The Faith of Generation Y is a new book by Sylvia Collins-Mayo, Bob Mayo and Sally Nash, with Christopher Cocksworth (Church House Publishing, 2010, xii + 153pp., ISBN 978 0 7151 4206 6, £14.99). Generation Y was born from about 1982 onwards, in succession to Baby Boomers (born 1946-63) and Generation X (born 1964-81).
Collins-Mayo is a professional sociologist of religion, at Kingston University. But, as the name of its publisher might suggest, the volume is aimed mainly at a practitioner rather than academic audience – church leaders, youth workers, missioners and teachers. It seeks to capture the mindset of today’s young people and to spell out the implications (and opportunities) for contemporary Christian witness.
The book is divided into two not quite equal sections, sociological perspective (pp. 1-89) and theological reflection (pp. 91-136). The former derives from research conducted over the last five years with young people aged 8-23 (but mostly 11-18) in England who participated in 34 Christian (Protestant or non-denominational) youth and community outreach projects. Respondents comprised 297 who completed questionnaires and 107 who were interviewed. They included a balance of frequent and infrequent churchgoers, although the authors were particularly interested in the latter.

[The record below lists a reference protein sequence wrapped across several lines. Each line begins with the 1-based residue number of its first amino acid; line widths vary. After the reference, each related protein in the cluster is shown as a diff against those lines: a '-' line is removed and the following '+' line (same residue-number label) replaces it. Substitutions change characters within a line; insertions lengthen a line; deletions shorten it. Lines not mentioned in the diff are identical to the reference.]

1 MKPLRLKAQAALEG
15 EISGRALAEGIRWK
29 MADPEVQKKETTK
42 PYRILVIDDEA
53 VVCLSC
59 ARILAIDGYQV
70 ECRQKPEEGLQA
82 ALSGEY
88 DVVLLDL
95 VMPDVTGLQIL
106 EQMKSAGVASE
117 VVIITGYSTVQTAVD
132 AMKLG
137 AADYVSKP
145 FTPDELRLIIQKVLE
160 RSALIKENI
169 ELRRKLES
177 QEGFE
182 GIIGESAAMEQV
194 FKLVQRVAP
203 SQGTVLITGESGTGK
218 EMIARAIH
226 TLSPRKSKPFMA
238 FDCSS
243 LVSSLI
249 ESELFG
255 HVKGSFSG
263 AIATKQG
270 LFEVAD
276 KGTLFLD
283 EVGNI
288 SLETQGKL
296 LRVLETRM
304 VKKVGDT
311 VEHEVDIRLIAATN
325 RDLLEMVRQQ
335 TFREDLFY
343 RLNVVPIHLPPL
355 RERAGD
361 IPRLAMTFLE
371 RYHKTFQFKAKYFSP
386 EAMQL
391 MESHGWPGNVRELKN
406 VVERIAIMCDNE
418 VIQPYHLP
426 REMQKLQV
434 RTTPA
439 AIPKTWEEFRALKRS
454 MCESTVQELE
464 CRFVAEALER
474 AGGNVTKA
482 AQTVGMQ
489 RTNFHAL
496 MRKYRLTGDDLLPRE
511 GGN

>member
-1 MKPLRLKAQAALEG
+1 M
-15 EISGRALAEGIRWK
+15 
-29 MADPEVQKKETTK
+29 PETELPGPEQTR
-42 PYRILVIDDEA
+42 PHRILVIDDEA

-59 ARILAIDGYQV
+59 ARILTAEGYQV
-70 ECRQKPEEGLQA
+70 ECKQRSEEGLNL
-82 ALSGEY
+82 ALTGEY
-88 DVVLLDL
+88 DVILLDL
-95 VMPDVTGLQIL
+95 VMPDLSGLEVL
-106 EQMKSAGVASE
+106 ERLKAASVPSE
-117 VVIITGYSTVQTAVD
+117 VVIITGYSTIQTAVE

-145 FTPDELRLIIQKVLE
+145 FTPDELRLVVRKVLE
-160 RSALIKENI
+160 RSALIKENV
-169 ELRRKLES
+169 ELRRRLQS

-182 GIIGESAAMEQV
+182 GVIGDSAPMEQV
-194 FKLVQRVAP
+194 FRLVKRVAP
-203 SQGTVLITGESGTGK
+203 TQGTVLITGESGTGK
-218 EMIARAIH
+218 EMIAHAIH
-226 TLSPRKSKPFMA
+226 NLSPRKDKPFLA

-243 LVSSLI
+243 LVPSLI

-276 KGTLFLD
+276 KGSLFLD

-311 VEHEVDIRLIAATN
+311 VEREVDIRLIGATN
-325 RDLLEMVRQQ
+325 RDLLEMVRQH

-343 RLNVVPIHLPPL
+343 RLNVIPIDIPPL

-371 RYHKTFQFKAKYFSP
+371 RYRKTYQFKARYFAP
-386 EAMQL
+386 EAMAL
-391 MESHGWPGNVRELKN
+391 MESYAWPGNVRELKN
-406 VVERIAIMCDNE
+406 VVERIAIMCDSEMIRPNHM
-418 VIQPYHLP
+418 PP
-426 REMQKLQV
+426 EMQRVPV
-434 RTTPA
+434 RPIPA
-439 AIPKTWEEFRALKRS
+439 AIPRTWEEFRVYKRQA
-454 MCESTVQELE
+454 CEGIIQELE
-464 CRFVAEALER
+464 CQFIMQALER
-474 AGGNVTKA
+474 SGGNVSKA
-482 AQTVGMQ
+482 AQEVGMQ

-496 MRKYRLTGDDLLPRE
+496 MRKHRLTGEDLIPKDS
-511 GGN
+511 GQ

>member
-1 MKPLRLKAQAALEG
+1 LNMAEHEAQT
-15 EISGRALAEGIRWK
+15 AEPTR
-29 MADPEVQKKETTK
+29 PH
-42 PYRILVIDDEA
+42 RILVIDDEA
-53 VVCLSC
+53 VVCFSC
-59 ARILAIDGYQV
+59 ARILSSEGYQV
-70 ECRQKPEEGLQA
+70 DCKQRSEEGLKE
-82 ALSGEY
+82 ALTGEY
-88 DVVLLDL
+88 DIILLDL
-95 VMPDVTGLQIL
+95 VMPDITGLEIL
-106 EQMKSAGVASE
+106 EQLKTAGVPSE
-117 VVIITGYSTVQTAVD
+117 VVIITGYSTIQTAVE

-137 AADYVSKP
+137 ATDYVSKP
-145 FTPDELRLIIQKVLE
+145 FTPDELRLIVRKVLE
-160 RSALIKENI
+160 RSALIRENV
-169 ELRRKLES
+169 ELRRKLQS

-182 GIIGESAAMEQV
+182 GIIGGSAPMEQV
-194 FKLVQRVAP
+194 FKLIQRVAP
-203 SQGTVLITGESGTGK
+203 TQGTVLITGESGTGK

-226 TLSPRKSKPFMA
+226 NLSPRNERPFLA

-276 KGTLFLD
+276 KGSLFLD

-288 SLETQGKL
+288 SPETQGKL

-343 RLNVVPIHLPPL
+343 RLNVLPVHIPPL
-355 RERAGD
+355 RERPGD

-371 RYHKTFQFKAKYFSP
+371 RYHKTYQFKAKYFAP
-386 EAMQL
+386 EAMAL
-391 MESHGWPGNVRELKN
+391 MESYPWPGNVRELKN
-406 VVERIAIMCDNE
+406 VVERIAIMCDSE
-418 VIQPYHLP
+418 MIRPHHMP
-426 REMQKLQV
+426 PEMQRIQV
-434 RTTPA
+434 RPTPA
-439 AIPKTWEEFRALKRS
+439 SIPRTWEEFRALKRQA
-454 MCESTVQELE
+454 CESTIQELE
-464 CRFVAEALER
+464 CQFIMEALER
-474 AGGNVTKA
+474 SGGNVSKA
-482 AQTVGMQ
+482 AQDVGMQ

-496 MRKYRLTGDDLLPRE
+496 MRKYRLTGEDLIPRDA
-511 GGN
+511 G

The main empirical findings are set out, through a mixture of quantitative and, more especially, qualitative data, in chapters 3-5. These consider, in turn, young people’s faith and its relationship to Christianity (pp. 32-51); the processes of transmission of faith and the Christian memory (pp. 52-70); and the relevance of Christian faith to day-to-day life (pp. 71-82). Chapter 6 (pp. 83-9) summarizes the key points from the sociological research. There are six tables.
As the authors are the first to concede, their sample cannot necessarily be considered to be statistically representative of Christian youth work or young people as a whole. Therefore, from a BRIN perspective, the figures must be regarded as more indicative than conclusive. However, findings from other studies with a stronger quantitative methodological grounding are quoted throughout, including the work of Leslie Francis.
The headlines of the book will come as no great surprise. Young people have generally disengaged from Christianity and the Church (to which they are ‘benignly indifferent’), and their faith is mostly not of a religious nature, but ‘immanent’. Family, friends and self tend to provide the central axes of meaning, hope and purpose which enable the young to get on with the business of daily living. On the other hand, among the unchurched some evidence of lingering affiliation and belief was found and also for what Grace Davie has called ‘vicarious religion’.
The book is a sort of sequel to Making Sense of Generation Y: The World View of 15- to 25-Year-Olds by Sara Savage, Sylvia Collins-Mayo and Bob Mayo, with Graham Cray (Church House Publishing, 2006, ISBN 978 0 7151 4051 2), which was based on group interviews with 124 young people around England in youth clubs, colleges and universities.